Open mike Find a map of the UK, spread it on a table, examine its rail links and ports, then consider how they could be upgraded to make the whole country work better. Like this, for example …
I read in news on 14 June that the forecasts for the UK’s economic growth have been downgraded. I’m reminded of Rowan Atkinson’s wedding speech sketch when the father of the bride opens with, “There comes a point at every wedding where the man who paid for the bloody thing is allowed to say his bit.” We in the construction industry pay for public expenditure through our taxes, but we also implement the fruits of public expenditure and economic policies. We are also the first to pay when economic policies go wrong. So I thought I would say my bit.
To be frank, the news about the downgrading came as no surprise to me. I watched an interview in April 2009 with an investment manager called Jim Rogers, who said that the UK had nothing to sell the world. In a way he is correct: our raw materials are all but exhausted, we cannot compete with emerging economies in manufacturing, and now many services are being outsourced to emerging economies with lower labour costs. The fact that our banks are a disgrace does not help matters. But Mr Rogers ignored the fact that we still have something we can sell - our geography.
At the same time as I read the growth predictions I read about cuts in spending and the fact that the new coalition government is expected to review the proposals for HS2, a high-speed rail link between London and the West Midlands and beyond. I firmly believe HS2 is a product of the megalomania so typical of proposals for megaprojects rather than of sound economics. It is simply a duplication of the recently upgraded West Coast Mainline. What I am suggesting is there are places where the untold billions that will be wasted on this project could be used to bring industries and businesses into the UK.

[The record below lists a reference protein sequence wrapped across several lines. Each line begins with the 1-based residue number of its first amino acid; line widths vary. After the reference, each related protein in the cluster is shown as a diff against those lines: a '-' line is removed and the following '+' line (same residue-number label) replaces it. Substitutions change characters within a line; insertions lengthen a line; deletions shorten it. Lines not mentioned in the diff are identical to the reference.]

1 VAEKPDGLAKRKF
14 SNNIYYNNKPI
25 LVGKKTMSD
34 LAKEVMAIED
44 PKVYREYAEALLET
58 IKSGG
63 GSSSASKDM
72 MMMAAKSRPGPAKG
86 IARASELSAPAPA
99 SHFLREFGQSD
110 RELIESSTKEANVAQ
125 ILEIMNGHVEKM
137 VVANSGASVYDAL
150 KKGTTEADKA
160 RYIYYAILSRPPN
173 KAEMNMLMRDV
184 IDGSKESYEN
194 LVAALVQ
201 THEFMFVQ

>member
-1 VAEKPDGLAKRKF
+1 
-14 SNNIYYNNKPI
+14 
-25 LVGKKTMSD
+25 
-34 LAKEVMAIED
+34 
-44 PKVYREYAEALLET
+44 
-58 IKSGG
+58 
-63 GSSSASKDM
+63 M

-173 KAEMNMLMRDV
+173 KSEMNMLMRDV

First, I will deal with freight and ports. Few realise that the upgrade of the West Coast mainline led Liverpool docks to double its container port capacity. The reason is simple. Following the rail upgrade, Liverpool docks is effectively a Continental port owing to the existence of the Channel Tunnel. Liverpool is the nearest European deep water container port to North America and Panama. Things are helped by the fact that the Panama canal will complete its third set of locks in 2015. The Panama canal railway was also upgraded in 2000/01. This, along with the actions of pirates in the Indian Ocean, will mean that more freight flows via Panama, and two weeks can be saved by landing goods in Liverpool for onward shipment to Europe rather than waiting for a ship carrying said goods to queue to pass the English Channel and then queue to enter a German, Dutch or Danish port. At the same time the government has decided to upgrade the Great Western Line from London to South Wales. So we can expect that Swansea, Avonmouth and Milford Haven will start improving their facilities in expectation of future growth.
However, there is one fly in the ointment. Although much has been spent and will be spent on improving the West Coast Mainline and Great Western Mainline, nothing has been done to remove the bottlenecks in the rail system around London. The bottleneck that once existed on the West Coast Mainline now exists on the North London Line. What I propose is that a freight-only line be constructed from HS1 at Thurrock to the East and West Coast Mainlines through that area of north-east London that is within the M25 but still comparatively empty of development. In this way freight can then pass from Liverpool to Europe unhindered.
Similarly, there is a system of branch lines that already links the Great Western at Reading to Ashford. Can I suggest that these be upgraded? This will benefit our west coast ports and railways, and our manufacturing will also receive a boost. It will then be possible to remanufacture goods from other countries in the UK, and to assemble them from components sourced in the Far East, Africa, and the Americas. The export of raw and recycled materials will also benefit.
Second, I have another suggestion. At the moment none of the UK’s airports are linked to each other by high-speed links. A passenger may fly into Heathrow, but if their following flight is from another airport in the UK, then they have a journey lasting hours. This is especially true of Heathrow and Gatwick, which are linked by buses that journey along the busiest section of the M25. How about a train linking Heathrow and Gatwick? Fortunately, even the most elementarily map will show you that most of the track for such a link exists. There are also stations at Gatwick and Heathrow. We will then have two airports that function effectively as a single hub, creating further commerce and economic growth, by encouraging transatlantic passengers to pass through the UK.
Harvey Smith is contracts manager for Rasen Stroy Construction